August 1, 2012

The Least of These III: Advocate For The Poor: Jesus

Jesus: Advocate of the Poor and Initiator of the Kingdom

This then leads to the postulate that Jesus’ presence literally reverses the effects of the Fall. Through Jesus the current social disorder is turned on its head and therefore morphs into social order in a manner similar to what could’ve been expected had the fall of humanity never occurred. In the eschatological long-view, this is also the way it will be in the end when the Kingdom arrives in full or end times eschatology is fully realized. So as Jesus Christ does, so too should his believers do likewise. Not because the believer will be the one to commence or to usher in the Kingdom but rather through the believer(s), changes initiated by Jesus Christ on the Cross can begin to take affect through the work of the Holy Spirit in the believer (Kuzmic 18). This teaching of the equalizing of the social order is even found in Jesus’ verbal teachings which we will learn of later.

To understand the profound love of God and His willingness to reach the lost we must comprehend and appreciate is the ministry of Jesus early on and where Jesus comes from in terms of the onset of His ministry. He came from Galilee which is pretty much a backwater of little significance even in Israel let alone the Roman Empire (Batey 4). He is the son of a carpenter (Joseph) who is of the lower social class in terms of economic status. It is stated by Jesus himself concerning his social status and lack of earthly prosperity that…

Luke 9:58 ~ “Foxes have holes, and birds of the air have nests, but the Son of Man has nowhere to lay his head.”

Jesus’ ministry is primarily to the downtrodden and the forgotten of society (Batey 2). Jesus literally lives out the ministry that He teaches. As Paul later says, He became the weak for the weak to save as many as possible.

1 Corinthians 9:22 ~ “To the weak I became weak, to win the weak. I have become all things to all people so that by all possible means I might save some.”

We can see from his ministry that he has a heart of God because He is God. Even a precursory glance at the Gospels or a perusal of the New Testament show Jesus and his ministry were largely directed to the social and economic periphery: the sick, the crippled, the poor, the prostitutes and those that were ostracized in society like tax collectors. He primarily (but not exclusively) reached these people by becoming like these people. He was God but He humbled Himself taking on the form (μορφὴν) of not only a man but He took in (“ἐν”, Greek) the heart or likeness of a servant (Philippians 2:7-8) (Nestle et al 518-519)

Misplace Loyalties and Greed

Other things we should note in Jesus’ ministry is a call for deeds reflecting genuine justice and mercy (heart change) such as the ones in Matthew 23:23:

“Woe to you, scribes and Pharisees, hypocrites! For you tithe mint and dill and cumin, and have neglected the weightier matters of the law: justice and mercy and faithfulness. These you ought to have done, without neglecting the others.”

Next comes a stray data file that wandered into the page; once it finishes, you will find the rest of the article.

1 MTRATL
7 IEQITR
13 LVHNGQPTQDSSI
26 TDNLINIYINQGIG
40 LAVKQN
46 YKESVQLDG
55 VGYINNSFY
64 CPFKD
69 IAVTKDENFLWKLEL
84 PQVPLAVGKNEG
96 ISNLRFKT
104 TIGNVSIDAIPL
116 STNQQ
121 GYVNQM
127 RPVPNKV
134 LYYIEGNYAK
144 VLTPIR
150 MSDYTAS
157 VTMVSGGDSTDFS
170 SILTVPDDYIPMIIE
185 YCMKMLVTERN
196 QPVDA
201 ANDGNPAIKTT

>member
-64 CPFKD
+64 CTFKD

We see something similar in Luke 11:42-43

“Woe to you Pharisees, because you give God a tenth of your mint, rue and all other kinds of garden herbs, but you neglect justice and the love of God. You should have practiced the latter without leaving the former undone. “Woe to you Pharisees, because you love the most important seats in the synagogues and respectful greetings in the marketplaces.”

It is in these types of passages that we see Jesus being exceptionally hard on those that were religious but had a callousness of heart towards the poor and did things without love (Batey 17). He literally condemned piety that was without concern. A religiosity without mercy or grace was antithetical to what Jesus was teaching and living out in His ministry. This attitude was clearly not in the Spirit of Christ nor Kingdom mentality.

James 2:13 ~ “…because judgment without mercy will be shown to anyone who has not been merciful. Mercy triumphs over judgment."

Jesus was making it clear that to be in the Kingdom with Him was to not only have faith in the sovereignty of a compassionate God but to also be a reflection his sovereignty as compassionate vessels of His will within the very unjust social order they were to stand in contrast to. It is the axiomatic “faith without works is dead” from James 2 (Batey 18). The idea of believers as a vessel of God’s will is of course is mentioned by Paul in 2 Corinthians 4:7:

“But we have this treasure in jars of clay to show that this all-surpassing power is from God and not from us…”

On the other hand, cold-hearted procuring of possessions and wealth while others suffer and misery abounded was evil (not to mention a lack of spiritual fruit) because is disregarded kind-heartedness and benevolence which should’ve been and obvious by-product of a Christian. Jesus taught just the opposite in the Sermon on the Mount. Jesus specifically told people to seek the Kingdom of God first and everything else you needed would be given to you for doing so (Matthew 6:33). So by callously accumulating wealth not only would people be driven by evil in their greed, they would be unfaithful in their practices too, by failing to trust God to do what He promised to a believer for the obedience of seeking the Kingdom (Batey 17). We need only look at Judas Iscariot to see the antithesis of Kingdom or Christian values in terms of misdirected intentions. He sold the Son of God into the hands of the authorities for 30 pieces of silver.

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